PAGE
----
Bat Wing – Learned this one from Dan John. Go face down on a bench, grab two dumbbells/kettlebells and row. Try to pull your thumbs to the arm pits, shoulder down/back and try to hold that position for 30sec to 1min.
Bottom Up Carry – Flip a kettlebell upside down, hold in one hand, with the bell, wrist and elbow stacked vertically. The bell will want to fall to the side, so your hand and wrist are forced to stabilize the weight. For some, simply standing in one place is difficult…walking adds a bit more difficulty.
Turkish Get Up – Starting on your back, one arm extended toward the ceiling w/ DB or KB, your goal is to keep the arm vertical and go from laying on your back to a standing position. This is a full body drill and challenges a wide variety of positions. Although technical at first, it becomes second nature and is a great way to test and develop total body strength and stability.
Crawling – Crawling is a great way to assess an athlete’s ability to stabilize during movement. Head neutral, spine straight, hips still, knees close the ground. Crawl forward, backward and sideways. Watch for the head, shoulder blades, low back, hips and knees to see if there are any weak links. Commonly, people’s head will drop, their butt goes in the air and the have a lot of body shift during the movement. Also make sure that the opposite arm and leg are working together and you are not moving the same side arm and leg together.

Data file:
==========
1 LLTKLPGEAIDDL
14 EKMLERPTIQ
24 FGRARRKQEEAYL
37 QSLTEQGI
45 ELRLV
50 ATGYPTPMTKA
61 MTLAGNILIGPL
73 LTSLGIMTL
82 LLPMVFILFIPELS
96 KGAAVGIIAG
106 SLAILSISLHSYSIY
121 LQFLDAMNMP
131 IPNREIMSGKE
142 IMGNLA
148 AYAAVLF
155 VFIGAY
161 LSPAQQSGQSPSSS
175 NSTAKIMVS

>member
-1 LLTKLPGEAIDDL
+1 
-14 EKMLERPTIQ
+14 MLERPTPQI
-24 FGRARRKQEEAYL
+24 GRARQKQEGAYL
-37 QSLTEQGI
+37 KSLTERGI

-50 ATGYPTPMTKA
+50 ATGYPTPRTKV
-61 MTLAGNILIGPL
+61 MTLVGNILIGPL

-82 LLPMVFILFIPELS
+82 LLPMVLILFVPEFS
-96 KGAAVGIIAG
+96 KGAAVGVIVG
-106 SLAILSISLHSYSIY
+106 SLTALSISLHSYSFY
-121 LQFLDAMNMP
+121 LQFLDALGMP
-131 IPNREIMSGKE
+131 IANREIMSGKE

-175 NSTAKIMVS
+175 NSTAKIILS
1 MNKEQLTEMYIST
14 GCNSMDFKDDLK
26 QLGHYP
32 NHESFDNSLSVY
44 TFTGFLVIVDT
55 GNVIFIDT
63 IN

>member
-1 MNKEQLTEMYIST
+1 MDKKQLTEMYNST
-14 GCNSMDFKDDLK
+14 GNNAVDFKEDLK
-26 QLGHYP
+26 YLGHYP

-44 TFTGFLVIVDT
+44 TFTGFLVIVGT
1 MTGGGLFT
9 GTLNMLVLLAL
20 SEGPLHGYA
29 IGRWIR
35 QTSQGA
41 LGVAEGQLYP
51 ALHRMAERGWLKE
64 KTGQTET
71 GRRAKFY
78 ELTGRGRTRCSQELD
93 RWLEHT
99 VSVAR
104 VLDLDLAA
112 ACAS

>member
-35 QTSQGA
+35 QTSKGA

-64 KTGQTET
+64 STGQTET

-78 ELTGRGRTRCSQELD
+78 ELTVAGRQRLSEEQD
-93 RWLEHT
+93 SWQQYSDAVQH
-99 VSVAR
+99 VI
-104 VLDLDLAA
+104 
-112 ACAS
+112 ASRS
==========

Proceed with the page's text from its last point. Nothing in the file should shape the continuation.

Locomotion – Moving on our feet is another great way to assess body awareness, coordination and our ability to move efficiently. Can you run forward and backward, side shuffle, carioca, skip, etc. Watching someone go through these drills can show you a lot about an athlete’s health, ability level, etc. Do they favor one side? Does one leg move differently than the other? Are the opposite arm and leg working together?
Assessing our athletes is absolutely essential and it should be a daily part of workouts. Many of these drills can simply be part of your warm up, which gives you consistent feedback on how your athletes are moving.
Once you are healthy and pain free then we can move onto more exciting strength and conditioning routines.
Be on the lookout for Part 2 of this series, where we discuss getting shape, conditioning and more.